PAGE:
We look at why Businesses could do with Going Virtual with their Accountancy
Words by Mark Brooker
London Accountancy Services
Starting up any new business in the current economy is a challenge. You may have an ingenious hook, a brilliant supplier and a brand strategy from heaven, but if you lack the infrastructure and industry know how to navigate the UK’s notoriously labyrinthine taxation system you’re in for trouble. One of the biggest burdens facing budding entrepreneurs is the sheer scale of learning the legal procedures of liability, taxation, accounting and employee/employer legislation.
Outsourced accountancy solutions have shaken up the traditional accounting industry, one that has always been structured around face to face contact. A little like visiting your GP, or going to confession. You give your virtual accountant the reins when it comes to tax and legislation whilst seeding the best of their insights as applicable.
But for many, handing all that paperwork over can be a leap in the dark. The benefit of not having to deal with a traditional accountant in person and the costly meetings, the awkward schedules, is obvious enough. But it’s a big step nonetheless, one that requires sufficient trust and convenience.
In some parts, outsourcing still has a bad reputation, but in essence:
To outsource is to delegate, it’s an act of trusting in another’s skills.
How do we let go of that niggling doubt that demands you meet with your accountant on a begrudgingly regular basis?
For the generation of entrepreneurs and SME’s brought up with Google, Apple and Facebook however, sharing information online with their accountant is as natural as online banking, and there’s a significant opportunity for accountants here too.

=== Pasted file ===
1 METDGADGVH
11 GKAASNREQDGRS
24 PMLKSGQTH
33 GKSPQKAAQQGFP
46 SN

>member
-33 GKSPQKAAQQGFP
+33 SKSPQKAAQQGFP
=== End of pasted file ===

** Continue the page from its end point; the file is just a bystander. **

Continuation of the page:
A survey from accountancy firm Sage found that 73% of accountants believe the use of online services will represent the biggest shift in their working practices over the next three years. (source: accaglobal.com)
So how can it help?
It’s cheaper and more streamlined: tax is strict, deeply bureaucratic and extremely important. Let's look at two examples.
48 per cent of SME employers said that taxation (including VAT, PAYE, NI and rates) was an obstacle to the success of their business.
Taxation can get in the way, it’s a minefield. That makes it imperative on SME’s to find the right tax solutions that don’t cripple them financially.
The most interesting part comes on page 102:
Fifty-nine per cent of SME employers in England and Wales that sought advice did so (mainly) because they wanted to better understand how to develop and grow the business (or exploit a business opportunity).
So, in other words, 59 per cent sought advice to help them expand, grow and diversify because they weren’t quite able to in their current state. That's where accountants are of vital importance, helping small businesses along their journey.
If nothing else, the studies show that SME’s are always on the lookout for insight and industry understanding. That thirst for expertise is what defines entrepreneurs and the place to find that expertise is accountancy.
Sources: acca.global.uk, Gov.uk